By Jen Lacy

 In the summer 1972 a litter of Korats went on exhibition at the
Kensington Kitten and Neuter Show. They had been born on Easter Sunday
in quarantine to cats imported from USA to Miss Betty Munford and the
breed’s  debut was overseen by Mrs Daphne Negus who was instrumental in
introducing the Korat into Britain after working hard to see it become
established in US during the previous decade.

It may just be though, that this was actually the second time around
for the Korat on British soil. The origins of the Cat Fancy are rooted
in the last years of the 19th century, flourishing as travellers
returned from distant parts with their unusual pets. One such was a Mr
Spearman who is on record as exhibiting a blue cat at the Holland House
Show in 1896.

He claimed it as a Siamese since Siam was where he had acquired it, but
suffered disqualification at the hands of the famous artist, Mr Louis
Wain, as his treasure did not have the biscuit coloured coat and facial
markings that distinguish this breed then as now. So it would seem that
this non-Siamese was a blue self cat from Thailand. What else could it
have been but a Korat?

Some fifty years later an American lady, Mrs Jean Johnson, decided that
as she was going to be resident in Thailand for some time she would
have a Siamese cat as an appropriate pet.  She didn’t speak the
language and had some difficulty making clear what she wanted to Thai
friends.  Eventually she obtained one from a Bangkok breeder and
proudly showed off her blue-eyed seal pointed acquisition, only to be
told that what she had may be termed a Siamese cat, but was not the cat
of Siamese people.

It seemed this honour went to a rare and beautiful grey-blue cat
(Si-sawat) that could be found in the mountainous region of the Korat
province. This little cat had a long a venerable history in its native
land, being one the breeds  described in the Tamra Mao (cat book poems)
copied and recopied in the monasteries over several centuries.

According to the unknown author some breeds depicted were bringers of
good luck, some bad. The Korat with its rain-cloud coat  and green eyes
was one of the luckiest, a symbol of wealth, fertility and good
harvests. It used to be tradition for a newly married couple to be
presented with a Korat on their wedding day, and in remote villages in
the north east of the country a Korat was still paraded around , and
carried in procession to the well where it was sprinkled with water, to
ensure the rice paddies were filled by rain.

Eventually Mrs Johnson came to see and be spellbound by Thailand’s cats
of good fortune, but so rare were they that she wasn’t able to bring
one with her, as planned, on her return home. Fortunately though, her
ambition to be a Korat owner wasn’t forgotten by her Thai friends and
the first pair ever to travel west arrived in US in 1959 to found the
Cedar Glen line which features strongly in any pedigree trace, with
Nara and Dara at its head.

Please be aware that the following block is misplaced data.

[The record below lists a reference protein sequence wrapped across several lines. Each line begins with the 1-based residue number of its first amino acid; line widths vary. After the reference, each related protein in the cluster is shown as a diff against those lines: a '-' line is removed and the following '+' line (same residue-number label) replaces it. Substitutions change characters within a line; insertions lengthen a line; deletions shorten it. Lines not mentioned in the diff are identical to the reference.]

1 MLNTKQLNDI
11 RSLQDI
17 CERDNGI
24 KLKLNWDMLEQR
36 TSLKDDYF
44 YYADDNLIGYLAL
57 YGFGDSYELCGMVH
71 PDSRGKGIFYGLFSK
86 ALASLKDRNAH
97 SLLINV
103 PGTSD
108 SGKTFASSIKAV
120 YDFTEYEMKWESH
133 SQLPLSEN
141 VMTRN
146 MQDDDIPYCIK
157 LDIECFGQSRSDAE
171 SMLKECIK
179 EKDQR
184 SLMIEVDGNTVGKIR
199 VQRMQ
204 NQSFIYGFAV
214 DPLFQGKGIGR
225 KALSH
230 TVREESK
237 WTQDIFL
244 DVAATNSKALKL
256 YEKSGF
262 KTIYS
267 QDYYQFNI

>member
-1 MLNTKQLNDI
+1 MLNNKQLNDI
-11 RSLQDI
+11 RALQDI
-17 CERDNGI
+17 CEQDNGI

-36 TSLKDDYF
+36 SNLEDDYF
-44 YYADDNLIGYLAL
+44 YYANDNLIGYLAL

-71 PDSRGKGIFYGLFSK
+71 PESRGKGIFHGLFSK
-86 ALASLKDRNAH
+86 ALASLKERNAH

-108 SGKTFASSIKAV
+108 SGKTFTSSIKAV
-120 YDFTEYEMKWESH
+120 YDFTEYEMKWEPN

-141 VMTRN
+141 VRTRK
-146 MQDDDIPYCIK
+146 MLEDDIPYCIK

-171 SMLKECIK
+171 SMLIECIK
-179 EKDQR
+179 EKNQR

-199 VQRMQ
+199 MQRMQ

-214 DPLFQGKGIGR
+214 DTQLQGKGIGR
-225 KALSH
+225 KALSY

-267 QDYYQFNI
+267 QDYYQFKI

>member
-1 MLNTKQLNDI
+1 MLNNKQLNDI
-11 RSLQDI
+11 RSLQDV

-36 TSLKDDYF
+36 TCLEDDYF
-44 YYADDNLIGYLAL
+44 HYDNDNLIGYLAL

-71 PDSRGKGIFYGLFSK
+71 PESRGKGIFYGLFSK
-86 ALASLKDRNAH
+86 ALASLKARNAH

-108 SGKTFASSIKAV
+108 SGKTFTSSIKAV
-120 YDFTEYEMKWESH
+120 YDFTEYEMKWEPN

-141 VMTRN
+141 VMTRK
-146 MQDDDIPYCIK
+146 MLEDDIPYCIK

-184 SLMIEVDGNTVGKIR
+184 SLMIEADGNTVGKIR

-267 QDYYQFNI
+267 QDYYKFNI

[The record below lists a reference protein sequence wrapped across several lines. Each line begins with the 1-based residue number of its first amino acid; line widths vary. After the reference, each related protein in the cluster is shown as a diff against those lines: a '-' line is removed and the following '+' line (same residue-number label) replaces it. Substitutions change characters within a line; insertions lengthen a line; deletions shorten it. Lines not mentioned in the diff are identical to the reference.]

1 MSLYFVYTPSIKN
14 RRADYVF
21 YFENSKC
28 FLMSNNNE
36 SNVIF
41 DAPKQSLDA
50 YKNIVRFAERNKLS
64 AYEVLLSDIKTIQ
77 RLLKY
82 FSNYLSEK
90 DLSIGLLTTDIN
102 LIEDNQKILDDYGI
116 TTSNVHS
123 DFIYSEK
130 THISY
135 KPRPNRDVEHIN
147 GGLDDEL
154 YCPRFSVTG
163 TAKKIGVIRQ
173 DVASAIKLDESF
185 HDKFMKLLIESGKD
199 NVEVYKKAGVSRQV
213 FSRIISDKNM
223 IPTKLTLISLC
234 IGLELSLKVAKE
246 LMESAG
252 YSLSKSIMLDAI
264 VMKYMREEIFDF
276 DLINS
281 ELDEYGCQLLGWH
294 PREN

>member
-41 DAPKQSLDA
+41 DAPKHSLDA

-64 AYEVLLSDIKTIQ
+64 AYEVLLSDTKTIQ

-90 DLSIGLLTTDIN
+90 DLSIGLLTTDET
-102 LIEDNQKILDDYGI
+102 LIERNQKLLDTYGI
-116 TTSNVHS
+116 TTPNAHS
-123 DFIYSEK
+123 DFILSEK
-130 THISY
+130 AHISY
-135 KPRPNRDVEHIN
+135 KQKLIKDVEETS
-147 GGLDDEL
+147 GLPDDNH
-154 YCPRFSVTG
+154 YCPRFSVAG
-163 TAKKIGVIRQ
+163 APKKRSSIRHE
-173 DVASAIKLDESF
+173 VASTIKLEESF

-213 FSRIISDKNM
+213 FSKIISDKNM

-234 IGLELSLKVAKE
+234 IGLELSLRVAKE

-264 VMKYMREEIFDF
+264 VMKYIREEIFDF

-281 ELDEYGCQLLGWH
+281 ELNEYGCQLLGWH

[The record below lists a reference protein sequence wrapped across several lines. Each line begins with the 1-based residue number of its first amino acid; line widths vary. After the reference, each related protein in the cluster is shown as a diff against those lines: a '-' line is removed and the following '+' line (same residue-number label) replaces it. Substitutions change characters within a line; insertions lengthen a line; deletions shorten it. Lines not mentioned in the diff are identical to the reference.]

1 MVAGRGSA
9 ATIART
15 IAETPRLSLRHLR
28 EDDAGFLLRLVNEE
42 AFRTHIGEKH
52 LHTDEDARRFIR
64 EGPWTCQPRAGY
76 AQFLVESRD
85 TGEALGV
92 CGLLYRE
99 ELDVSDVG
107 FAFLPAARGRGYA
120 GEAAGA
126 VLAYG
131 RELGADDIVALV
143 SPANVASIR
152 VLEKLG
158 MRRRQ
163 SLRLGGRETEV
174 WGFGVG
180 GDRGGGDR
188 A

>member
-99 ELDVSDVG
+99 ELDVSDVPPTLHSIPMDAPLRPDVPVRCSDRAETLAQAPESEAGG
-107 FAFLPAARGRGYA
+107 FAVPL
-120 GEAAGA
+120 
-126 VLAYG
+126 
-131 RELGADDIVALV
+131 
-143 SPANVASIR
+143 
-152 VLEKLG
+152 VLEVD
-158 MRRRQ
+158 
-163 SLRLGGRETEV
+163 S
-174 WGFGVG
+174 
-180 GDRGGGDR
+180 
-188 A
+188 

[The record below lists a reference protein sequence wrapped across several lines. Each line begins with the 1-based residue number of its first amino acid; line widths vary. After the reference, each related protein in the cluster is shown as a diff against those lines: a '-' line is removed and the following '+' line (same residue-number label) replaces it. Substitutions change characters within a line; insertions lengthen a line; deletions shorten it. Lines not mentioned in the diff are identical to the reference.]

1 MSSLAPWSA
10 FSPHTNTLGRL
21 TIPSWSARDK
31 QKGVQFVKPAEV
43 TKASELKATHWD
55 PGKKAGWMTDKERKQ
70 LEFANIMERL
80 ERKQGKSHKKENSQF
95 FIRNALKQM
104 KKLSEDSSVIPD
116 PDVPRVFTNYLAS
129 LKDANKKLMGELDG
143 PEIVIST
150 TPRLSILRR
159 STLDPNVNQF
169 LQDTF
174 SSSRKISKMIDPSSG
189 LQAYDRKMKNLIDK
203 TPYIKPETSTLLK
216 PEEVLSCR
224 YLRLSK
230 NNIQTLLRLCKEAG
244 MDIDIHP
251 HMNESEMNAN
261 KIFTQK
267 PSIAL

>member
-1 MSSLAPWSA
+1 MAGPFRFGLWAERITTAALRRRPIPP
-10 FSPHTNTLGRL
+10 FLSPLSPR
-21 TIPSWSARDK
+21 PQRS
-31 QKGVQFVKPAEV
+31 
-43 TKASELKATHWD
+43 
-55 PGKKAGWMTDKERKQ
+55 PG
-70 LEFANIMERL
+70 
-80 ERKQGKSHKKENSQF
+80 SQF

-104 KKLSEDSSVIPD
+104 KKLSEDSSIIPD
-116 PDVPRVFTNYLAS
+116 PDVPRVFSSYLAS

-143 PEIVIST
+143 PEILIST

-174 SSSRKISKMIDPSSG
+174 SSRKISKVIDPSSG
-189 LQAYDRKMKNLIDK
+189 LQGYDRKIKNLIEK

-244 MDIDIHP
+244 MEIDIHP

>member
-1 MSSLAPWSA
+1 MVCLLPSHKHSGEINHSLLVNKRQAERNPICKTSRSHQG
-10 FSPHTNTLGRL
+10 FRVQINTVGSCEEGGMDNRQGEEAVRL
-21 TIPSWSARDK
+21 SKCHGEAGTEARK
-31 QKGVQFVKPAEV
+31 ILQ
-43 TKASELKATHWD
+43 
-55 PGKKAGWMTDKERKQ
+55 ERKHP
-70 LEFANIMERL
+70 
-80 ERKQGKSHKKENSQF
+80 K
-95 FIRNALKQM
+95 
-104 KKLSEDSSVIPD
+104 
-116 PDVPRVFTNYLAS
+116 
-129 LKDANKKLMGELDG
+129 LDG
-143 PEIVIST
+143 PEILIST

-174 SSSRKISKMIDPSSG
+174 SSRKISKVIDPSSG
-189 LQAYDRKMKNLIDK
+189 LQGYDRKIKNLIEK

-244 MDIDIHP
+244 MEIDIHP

Record keeping has always featured strongly in Korat traditions since
the earliest days. Those who established the breed agreed the
importance of its history and origins. It was valued because the Korat
was, and is, an ancient, natural breed.  A policy of no outcrossing was
fixed, all Korats originating only from Thailand and having pedigrees
traceable to this source. The redoubtable Mrs Negus had by this time
imported nine others from there and Mrs Johnson’s articles in the cat
press had drawn in others returning to US with Korats, so by the mid
1960s the Korat Cat Fanciers Association  had formed  and work on a
breed standard underway.

In the ancient Thai cat poems the Korat is described as having a coat
with ‘roots of clouds, tipped with silver’. Its eyes are large,
luminous as ‘dewdrops on the leaves of the lotus’, green as ‘the first
shoots of young rice’. Whilst GCCF wants facts rather than poetry in
its Standard of Points book, it would still be true to say these are
the ideals aimed for as showbench qualities. Large green eyes, almost
oversized for the face and a coat whose silvery tipping gives it a
sheen or halo effect are the qualities that make a Korat stand out as
different. The adult can be breathtakingly beautiful, though the
kittens often go through a ‘ugly duckling stage, and it has to be
remembered that this  is a slow maturing breed.

However, it’s not looks alone that endear the breed. Many who have had
a Korat say that nothing else is quite the same. They wish to be
involved in the lives of their people and are truly companions. There
has to be a reciprocal commitment on the part of the new owner. All of
us who have owned them know how our lives were changed when Korats
arrived. Their natural intelligence, liveliness and playfulness is
their charm and the new owner must know of this, and be ready to give
time and love, which will then be repaid a hundredfold.

Korats love to play. They like to have a store of small toys to give a
variety of activities. Some will retrieve small objects and carry them
around - though they don’t necessarily remember where they dropped them